This is the setting, I imagine, that Massimo Manenti encountered when he was appointed SVP of European outlet stores at Polo Ralph Lauren in February 2016. He came with experience of growing retail in Italy, Spain and France. In fact, we first met in Barcelona, where he held a global role at Desigual, and collaborated on advancing retail performance management. As was customary at the time, we focused on KPIs to professionalise the brand’s retail operations in ‘the old way’.
The situation at Polo Ralph Lauren in 2016 was a rather different one. The brand looks back on a long professional outlet tradition, and an average store has likely ten times the personnel of a Desigual store. An important challenge was finding ways to reach all staff of all stores across all countries, while not standing a chance of meeting everyone in person. How to communicate effectively, through layers of hierarchy and across borders, to engage with each and every part-timer without falling victim to the ‘Chinese whispers’ or ‘telephone game’ effect?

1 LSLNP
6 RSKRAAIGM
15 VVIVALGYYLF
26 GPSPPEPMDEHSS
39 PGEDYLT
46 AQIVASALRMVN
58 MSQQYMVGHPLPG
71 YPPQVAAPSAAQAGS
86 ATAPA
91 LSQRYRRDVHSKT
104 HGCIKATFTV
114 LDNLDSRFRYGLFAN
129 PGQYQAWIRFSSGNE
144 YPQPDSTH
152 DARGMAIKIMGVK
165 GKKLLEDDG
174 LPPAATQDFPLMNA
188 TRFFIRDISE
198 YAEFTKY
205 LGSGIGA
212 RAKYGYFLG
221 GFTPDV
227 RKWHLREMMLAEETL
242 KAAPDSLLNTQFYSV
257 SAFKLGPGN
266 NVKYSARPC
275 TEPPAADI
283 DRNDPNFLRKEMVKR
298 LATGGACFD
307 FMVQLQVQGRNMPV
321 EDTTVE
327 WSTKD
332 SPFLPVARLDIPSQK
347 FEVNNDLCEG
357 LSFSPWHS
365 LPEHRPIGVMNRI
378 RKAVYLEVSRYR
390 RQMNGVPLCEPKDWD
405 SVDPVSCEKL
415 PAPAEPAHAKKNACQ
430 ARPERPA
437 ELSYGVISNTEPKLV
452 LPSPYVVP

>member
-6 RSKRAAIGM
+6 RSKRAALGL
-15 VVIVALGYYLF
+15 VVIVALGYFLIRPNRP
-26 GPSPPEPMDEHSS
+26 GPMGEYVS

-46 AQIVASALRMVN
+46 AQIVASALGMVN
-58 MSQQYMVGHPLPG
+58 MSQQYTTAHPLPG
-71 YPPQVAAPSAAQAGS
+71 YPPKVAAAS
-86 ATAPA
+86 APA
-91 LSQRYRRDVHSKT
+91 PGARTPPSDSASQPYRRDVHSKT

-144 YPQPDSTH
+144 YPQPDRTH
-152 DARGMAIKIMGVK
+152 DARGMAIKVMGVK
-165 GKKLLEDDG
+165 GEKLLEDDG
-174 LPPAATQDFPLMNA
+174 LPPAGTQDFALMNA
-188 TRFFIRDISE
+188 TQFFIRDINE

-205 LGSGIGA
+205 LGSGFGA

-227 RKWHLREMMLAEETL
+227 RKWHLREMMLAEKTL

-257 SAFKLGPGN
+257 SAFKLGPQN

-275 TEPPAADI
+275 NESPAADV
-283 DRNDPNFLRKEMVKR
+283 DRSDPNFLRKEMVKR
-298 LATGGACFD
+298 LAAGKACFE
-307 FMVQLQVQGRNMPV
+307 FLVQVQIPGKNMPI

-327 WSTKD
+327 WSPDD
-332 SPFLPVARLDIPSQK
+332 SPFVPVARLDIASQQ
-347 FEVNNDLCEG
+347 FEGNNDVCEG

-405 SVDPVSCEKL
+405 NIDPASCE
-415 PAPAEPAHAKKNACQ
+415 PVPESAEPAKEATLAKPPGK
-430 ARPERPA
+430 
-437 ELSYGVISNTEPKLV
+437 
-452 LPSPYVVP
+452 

Here’s how it was done ‘the old way’: tons of e-mail, PowerPoint or pdf attachments, guides to the new season, new management priorities and so on. A plethora of information that staff is expected to absorb on arrival at their workplace. Do all those part-timers have access to company e-mail? And if so, do they access it? Are you confident that they are able to absorb such an overload of rather dull information at the beginning of each shift? Or might more of your communications than you’d like fall victim to a cycle of skim, ignore, and delete?
Massimo and his team at Polo Ralph Lauren wanted to change this and were looking for a ‘new-millennium way’ to reach their store personnel. The timing was perfect because their efforts coincided with the launch of Workplace by Facebook, a corporate in-house version of Facebook’s popular social media platform.
Retail operations professionals at Starbucks were among the first to understand how excellent this tool is in reaching store personnel. Starbuck’s new CEO Kevin Johnson even shared their successful experience at the annual shareholder meeting:
An Engaging Experience at Polo Ralph Lauren
Polo Ralph Lauren’s retail operations embarked on a similar success story. It was Q4 last year when the outlet team launched Workplace by Facebook after a period of careful consideration and planning. And for good reasons, as we’ve certainly all been part of corporate communication initiatives that seemed great at launch but soon after resembled a dead drop.